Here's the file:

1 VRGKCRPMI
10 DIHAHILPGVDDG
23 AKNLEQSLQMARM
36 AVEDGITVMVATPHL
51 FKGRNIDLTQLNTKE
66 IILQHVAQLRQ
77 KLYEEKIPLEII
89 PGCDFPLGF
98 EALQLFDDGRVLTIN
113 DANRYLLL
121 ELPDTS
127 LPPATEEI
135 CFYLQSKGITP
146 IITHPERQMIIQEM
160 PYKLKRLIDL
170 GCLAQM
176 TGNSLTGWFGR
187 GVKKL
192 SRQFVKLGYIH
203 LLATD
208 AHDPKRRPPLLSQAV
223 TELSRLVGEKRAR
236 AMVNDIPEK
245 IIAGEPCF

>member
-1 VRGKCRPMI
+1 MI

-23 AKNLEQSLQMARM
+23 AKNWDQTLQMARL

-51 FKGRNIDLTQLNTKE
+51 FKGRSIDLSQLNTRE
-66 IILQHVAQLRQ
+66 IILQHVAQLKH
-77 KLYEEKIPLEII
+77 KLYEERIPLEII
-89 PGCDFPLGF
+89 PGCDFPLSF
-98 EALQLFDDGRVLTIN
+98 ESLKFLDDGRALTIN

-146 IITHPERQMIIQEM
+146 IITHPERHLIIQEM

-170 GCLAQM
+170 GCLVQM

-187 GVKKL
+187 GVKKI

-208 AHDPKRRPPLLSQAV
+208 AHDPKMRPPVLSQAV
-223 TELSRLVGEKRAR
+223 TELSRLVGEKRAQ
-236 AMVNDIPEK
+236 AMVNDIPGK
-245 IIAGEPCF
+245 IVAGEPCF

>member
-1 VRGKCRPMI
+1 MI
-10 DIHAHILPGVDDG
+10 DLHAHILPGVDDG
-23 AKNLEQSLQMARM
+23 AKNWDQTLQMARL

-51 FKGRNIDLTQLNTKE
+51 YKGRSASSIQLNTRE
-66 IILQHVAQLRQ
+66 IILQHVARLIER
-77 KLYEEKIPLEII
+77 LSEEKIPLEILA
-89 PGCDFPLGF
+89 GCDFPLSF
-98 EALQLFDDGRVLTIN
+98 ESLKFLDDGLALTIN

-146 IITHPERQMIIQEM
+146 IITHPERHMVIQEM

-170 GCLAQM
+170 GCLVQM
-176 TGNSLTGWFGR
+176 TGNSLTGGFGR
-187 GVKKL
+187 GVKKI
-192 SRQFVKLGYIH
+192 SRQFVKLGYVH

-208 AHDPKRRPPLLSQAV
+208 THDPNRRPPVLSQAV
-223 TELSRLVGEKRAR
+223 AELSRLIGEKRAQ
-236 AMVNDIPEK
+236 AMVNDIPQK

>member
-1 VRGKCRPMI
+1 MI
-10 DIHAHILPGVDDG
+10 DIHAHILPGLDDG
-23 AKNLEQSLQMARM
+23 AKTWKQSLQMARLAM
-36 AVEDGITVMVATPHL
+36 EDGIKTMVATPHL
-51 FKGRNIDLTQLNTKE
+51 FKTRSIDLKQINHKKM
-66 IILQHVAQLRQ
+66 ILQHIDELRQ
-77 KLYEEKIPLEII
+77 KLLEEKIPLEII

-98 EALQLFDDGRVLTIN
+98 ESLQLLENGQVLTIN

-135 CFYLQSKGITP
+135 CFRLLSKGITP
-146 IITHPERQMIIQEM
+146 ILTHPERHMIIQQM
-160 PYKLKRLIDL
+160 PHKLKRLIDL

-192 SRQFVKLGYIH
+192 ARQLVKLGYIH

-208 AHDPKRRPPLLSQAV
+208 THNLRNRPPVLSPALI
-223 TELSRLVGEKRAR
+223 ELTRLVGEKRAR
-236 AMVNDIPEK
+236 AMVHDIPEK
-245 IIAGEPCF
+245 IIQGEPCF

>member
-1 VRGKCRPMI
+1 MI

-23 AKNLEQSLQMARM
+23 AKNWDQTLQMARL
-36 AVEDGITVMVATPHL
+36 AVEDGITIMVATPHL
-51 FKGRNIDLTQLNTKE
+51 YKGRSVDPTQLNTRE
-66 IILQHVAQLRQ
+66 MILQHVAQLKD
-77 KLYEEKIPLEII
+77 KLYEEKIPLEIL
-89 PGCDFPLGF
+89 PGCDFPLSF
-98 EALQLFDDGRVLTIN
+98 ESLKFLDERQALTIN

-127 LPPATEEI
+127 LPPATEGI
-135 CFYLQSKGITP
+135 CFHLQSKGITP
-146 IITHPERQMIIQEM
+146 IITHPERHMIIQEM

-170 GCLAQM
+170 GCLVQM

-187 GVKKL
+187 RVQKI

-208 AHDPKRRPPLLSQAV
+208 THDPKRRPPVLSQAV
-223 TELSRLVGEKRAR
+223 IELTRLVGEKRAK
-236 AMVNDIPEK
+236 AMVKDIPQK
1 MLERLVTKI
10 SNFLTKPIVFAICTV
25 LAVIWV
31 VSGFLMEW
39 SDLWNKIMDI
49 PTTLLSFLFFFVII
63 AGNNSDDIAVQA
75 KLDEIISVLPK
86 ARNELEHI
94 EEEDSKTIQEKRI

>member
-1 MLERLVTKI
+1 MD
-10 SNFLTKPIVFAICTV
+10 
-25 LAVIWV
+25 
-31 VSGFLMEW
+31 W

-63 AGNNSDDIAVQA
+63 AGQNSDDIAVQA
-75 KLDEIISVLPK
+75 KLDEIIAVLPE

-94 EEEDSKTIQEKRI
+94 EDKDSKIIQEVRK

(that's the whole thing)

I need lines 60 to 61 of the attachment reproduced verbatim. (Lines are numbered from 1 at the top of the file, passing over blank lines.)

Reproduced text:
+23 AKNWDQTLQMARL

-51 FKGRNIDLTQLNTKE